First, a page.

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Patrick Goldstein and James Rainey
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The real Darth Vader of American politics

June 24, 2008 | 12:00 pm

Most of my family is from the South, starting with my grandmother, who spent 93 years living in Georgia, Alabama and Florida. She had a pretty simple rule about politicians, saying, "I'd be happy to vote for a Republican, if I could ever find a good one." Apparently she was one of the few Southerners resistant to the wily political charms of Lee Atwater, who did more than any political strategist of his generation to help the GOP gain a decades-long stranglehold on the South. Atwater is dead, but his malevolent spirit roars back to life in the new documentary "Boogie Man: The Lee Atwater Story," which debuted Sunday night at the L.A. Film Festival. (It plays again Friday at 1:45 p.m. at the Landmark.) Directed by Stefan Forbes, it offers a compelling portrait of one of the great con men of modern American politics. The movie isn't a knee-jerk lefty hit job. In fact, it shows that Atwater was a runaway success not just because he was a devious political operator, but because, in the words of one liberal reporter Forbes interviewed, the sass-talking, guitar-playing Atwater "was the most fun man I ever met."

For anyone who wants to understand why Barack Obama's campaign already has a Fight the Smears website up, debunking scurrilous political rumors, Atwater's political odyssey offers a telling instructional in the black arts of campaign dirty tricks. A protege of Strom Thurmond in South Carolina, one of Atwater's first triumphs came at the expense of Tom Turnipseed, a South Carolina state senator who was expected to be easily reelected until Atwater (working for Turnipseed's rival) started telling reporters that Turnipseed as a young man had "been hooked up to jumper cables."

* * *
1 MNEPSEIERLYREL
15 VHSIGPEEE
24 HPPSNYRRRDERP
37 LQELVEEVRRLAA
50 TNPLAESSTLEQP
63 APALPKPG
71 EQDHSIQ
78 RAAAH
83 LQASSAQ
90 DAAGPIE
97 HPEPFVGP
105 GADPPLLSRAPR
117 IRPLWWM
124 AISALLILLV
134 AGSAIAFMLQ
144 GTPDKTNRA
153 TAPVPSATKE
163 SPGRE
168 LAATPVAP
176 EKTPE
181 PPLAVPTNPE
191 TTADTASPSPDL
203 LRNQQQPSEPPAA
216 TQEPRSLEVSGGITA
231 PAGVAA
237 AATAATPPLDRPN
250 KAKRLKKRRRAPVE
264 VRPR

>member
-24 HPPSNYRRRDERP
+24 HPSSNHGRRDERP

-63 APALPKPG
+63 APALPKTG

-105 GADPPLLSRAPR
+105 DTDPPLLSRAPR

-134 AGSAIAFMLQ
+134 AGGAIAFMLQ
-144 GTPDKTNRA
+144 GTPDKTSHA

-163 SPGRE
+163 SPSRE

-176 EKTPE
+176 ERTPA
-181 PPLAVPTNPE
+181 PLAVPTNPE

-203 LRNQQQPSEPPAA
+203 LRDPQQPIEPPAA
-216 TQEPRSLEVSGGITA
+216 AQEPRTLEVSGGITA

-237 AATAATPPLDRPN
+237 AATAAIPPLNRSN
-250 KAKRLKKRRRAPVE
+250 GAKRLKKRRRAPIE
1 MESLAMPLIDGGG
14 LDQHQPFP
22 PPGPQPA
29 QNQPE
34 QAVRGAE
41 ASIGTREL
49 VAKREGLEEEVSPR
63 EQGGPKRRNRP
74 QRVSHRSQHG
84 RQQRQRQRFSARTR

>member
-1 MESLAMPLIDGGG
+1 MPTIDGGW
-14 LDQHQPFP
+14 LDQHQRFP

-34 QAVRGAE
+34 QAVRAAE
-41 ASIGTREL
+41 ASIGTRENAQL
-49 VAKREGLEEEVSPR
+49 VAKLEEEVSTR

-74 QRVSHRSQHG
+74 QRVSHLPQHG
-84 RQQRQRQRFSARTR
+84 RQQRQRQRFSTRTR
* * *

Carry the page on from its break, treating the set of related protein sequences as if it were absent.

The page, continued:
That was just the beginning. Atwater helped pioneer the use of push polls, hiring operatives to pose as telephone survey questioners. He defeated a South Carolina Democrat named Max Heller by having his henchmen phone voters, ask a few routine questions, then wonder, "Would you vote for a Jew who didn't believe in the Lord Jesus Christ?" A popular mayor until then, Heller was a goner, especially after Atwater nudged a third-party candidate into the race who kept bringing up the issue at campaign events.

But how did Atwater graduate from local Dixie devilment to the national stage, where he ended up running George H.W. Bush's 1988 presidential campaign and serving as chairman of the Republican National Party? 

Atwater instinctively grasped that it wasn't all that difficult to persuade Americans to vote their fears. The tactic was dismissed with ridicule by Atwater's Democratic rivals--until they kept losing election after election. It is bracing to see all the old footage again, whether it's Ronald Reagan kicking off his 1980 campaign in Philadelphia, Miss. (site of the infamous murder of three 1963 civil rights activists) or revisiting the legendary confrontation between Bush Sr. and Bob Dole during the 1988 primary campaign, where Dole--furious over Atwater's scurrilous attacks--is asked by Tom Brokaw if he has anything to say to his opponent. Dole's icy retort: "Stop lying about my record."

Once Bush Sr. got the nomination, he was still considered a huge underdog, his reputation soiled by his involvement in the Iran-Contra fiasco. Atwater responded by getting the media to play up a series of manufactured cultural issues, involving flag burning and the Pledge of Allegiance, culminating with the infamous Willie Horton ad, which miraculously transformed the campaign into a referendum on scary African American beneficiaries of prison furloughs. (Go here to see the ad that really sank Dukakis.)

The documentary offers much for us to brood about, notably the impact Atwater had on Dubya, who is seen in the film as a young buck, sitting at the master's feet, introducing Atwater at one campaign event by joking, "The true test of a good campaign manager is how to deal with my mother."  It makes you wonder why, 16 years after the Willie Horton ad, political reporters would still fall for a Karl Rove-engineered Swift Boat attack on John Kerry. It also makes you ponder the allure of power, since the film makes it clear that while Atwater desperately sought the perks and respectability of running a presidential campaign, he was treated by Bush Sr. like the hired help.

I kept coming back to the whole nature of why we are so easily manipulated into voting our fears. It's worth watching this documentary to see how Atwater did it, because only a wacko idealist would believe--with all the e-mail whispering campaigns already under way against Barack Obama--that someone couldn't do it again. 

 

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